But is superintelligent AI really possible? Some experts are skeptical   

From the media release for a recent paper:

The idea of artificial intelligence overthrowing humankind has been talked about for many decades, and scientists have just delivered their verdict on whether we’d be able to control a high-level computer super-intelligence. The answer? Almost definitely not.

The catch is that controlling a super-intelligence far beyond human comprehension would require a simulation of that super-intelligence which we can analyse. But if we’re unable to comprehend it, it’s impossible to create such a simulation. 

DAVID NIELD, “CALCULATIONS SHOW IT’LL BE IMPOSSIBLE TO CONTROL A SUPER-INTELLIGENT AI” AT SCIENCE ALERT THE OPEN ACCESS RESEARCH STUDY IS HERE.

First, the idea that machines can design smarter machines should be treated with skepticism: maybe we are looking at a Robogeddon that can’t happen and a crowd of experts who need it to.

Second, despite inflated claims, as Eric Holloway has pointed out, “Recent AI gains are mostly due to improvements in computational power and access to data. The basic techniques used to formulate and train AI models have remained more or less the same since the 1970s. For example, the well-publicized Deep Learning approach to AI relies on a training algorithm known as backpropagation, which originated in the field of control theory in the 1960s and was then applied to neural networks in the 1970s. The convolutional neural network, the key component of Deep Learning networks, was invented in the 1980s. So, as we see, the basic techniques have remained unchanged for many decades. ” – Eric Holloway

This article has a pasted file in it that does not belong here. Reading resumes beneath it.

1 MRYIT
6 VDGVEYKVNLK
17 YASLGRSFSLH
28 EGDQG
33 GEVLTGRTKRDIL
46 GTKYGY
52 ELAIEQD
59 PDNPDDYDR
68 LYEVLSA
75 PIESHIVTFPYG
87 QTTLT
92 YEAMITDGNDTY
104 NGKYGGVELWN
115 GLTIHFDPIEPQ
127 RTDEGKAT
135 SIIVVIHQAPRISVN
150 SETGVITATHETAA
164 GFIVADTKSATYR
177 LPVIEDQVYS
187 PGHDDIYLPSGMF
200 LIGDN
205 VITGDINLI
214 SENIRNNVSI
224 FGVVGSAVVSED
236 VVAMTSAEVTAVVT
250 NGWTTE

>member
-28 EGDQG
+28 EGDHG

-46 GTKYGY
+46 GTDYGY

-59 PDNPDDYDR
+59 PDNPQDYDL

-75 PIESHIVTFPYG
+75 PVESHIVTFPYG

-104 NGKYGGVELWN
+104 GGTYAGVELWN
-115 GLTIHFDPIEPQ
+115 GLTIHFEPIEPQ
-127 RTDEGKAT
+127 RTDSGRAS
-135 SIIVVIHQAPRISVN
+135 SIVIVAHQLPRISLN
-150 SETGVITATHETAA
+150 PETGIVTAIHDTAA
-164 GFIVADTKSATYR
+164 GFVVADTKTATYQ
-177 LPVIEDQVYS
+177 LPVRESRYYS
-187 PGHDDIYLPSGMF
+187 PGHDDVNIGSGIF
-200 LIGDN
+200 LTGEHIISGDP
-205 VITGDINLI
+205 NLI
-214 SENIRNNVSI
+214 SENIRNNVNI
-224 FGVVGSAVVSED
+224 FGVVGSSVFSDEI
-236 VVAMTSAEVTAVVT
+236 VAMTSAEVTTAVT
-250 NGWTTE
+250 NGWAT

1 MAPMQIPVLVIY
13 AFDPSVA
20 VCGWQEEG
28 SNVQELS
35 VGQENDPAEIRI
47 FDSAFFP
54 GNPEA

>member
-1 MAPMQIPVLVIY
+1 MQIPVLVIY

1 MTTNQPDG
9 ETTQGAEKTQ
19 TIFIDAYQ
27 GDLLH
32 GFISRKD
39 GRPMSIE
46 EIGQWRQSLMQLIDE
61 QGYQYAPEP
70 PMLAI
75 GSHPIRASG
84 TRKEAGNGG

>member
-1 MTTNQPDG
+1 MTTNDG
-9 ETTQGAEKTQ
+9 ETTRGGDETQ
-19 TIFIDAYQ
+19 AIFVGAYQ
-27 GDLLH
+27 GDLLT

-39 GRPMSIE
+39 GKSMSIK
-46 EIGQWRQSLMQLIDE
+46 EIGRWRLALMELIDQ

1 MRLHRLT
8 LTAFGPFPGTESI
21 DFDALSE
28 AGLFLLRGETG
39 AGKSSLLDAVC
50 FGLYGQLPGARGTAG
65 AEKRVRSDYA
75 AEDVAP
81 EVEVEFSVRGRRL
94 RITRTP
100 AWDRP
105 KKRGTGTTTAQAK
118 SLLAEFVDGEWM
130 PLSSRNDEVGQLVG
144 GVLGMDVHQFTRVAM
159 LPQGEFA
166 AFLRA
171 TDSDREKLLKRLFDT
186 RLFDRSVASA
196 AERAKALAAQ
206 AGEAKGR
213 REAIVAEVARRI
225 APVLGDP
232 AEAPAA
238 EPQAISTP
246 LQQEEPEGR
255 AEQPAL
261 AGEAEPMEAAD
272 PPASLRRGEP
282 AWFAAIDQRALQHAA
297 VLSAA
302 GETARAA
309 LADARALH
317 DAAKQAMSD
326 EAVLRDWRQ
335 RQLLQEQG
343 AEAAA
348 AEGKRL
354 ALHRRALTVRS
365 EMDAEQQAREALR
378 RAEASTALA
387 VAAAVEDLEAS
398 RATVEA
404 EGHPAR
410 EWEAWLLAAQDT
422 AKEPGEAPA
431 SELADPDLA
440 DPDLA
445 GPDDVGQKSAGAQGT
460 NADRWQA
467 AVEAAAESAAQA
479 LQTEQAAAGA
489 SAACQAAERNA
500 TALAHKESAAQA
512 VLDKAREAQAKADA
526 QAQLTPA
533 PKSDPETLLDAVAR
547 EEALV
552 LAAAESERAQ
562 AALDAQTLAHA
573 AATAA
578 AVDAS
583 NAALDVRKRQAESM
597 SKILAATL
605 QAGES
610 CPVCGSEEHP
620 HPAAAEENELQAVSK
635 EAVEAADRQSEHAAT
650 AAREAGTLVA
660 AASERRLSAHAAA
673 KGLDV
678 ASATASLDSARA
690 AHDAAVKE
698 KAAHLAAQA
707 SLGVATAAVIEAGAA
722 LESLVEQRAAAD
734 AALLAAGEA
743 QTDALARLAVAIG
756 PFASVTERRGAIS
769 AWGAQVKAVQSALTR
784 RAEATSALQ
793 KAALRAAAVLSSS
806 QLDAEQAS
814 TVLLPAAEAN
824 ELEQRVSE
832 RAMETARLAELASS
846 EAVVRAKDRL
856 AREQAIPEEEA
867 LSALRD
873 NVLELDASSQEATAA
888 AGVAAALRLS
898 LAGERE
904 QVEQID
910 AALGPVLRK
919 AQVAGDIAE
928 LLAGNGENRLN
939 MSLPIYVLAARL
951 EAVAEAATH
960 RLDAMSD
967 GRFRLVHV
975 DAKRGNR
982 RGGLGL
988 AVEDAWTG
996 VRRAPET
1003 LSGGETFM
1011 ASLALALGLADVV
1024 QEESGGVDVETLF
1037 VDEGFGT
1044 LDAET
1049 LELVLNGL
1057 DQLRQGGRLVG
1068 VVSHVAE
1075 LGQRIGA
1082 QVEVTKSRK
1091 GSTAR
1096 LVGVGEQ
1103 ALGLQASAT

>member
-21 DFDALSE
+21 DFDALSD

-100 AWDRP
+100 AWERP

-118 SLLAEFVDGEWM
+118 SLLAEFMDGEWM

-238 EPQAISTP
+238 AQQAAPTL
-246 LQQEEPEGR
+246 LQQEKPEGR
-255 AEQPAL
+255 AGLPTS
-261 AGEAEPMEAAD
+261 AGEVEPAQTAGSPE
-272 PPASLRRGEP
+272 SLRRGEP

Here’s a thought: Our Walter Bradley Center director Robert J. Marks asks, “Could Hal 9000 ever be built?”: 

The HAL 9000 is often compared with the SKYNET system in the Terminator movie franchise as a rogue computer that has gained consciousness and become self-aware. HAL did appear to go rogue but, it can be argued, it is not self-aware. It is true that, at one point, HAL declares itself to be conscious. But coding a computer to say “I am conscious” is not difficult. One of the astronauts had worked extensively with HAL. When asked whether HAL had a mind or not, he responded that he didn’t know.

Marks compares the question to “arguing whether Spider Man can beat up the Green Lantern.”

Um, not to bother.

But now, here’s more HAL:

Via MindMatters.AI

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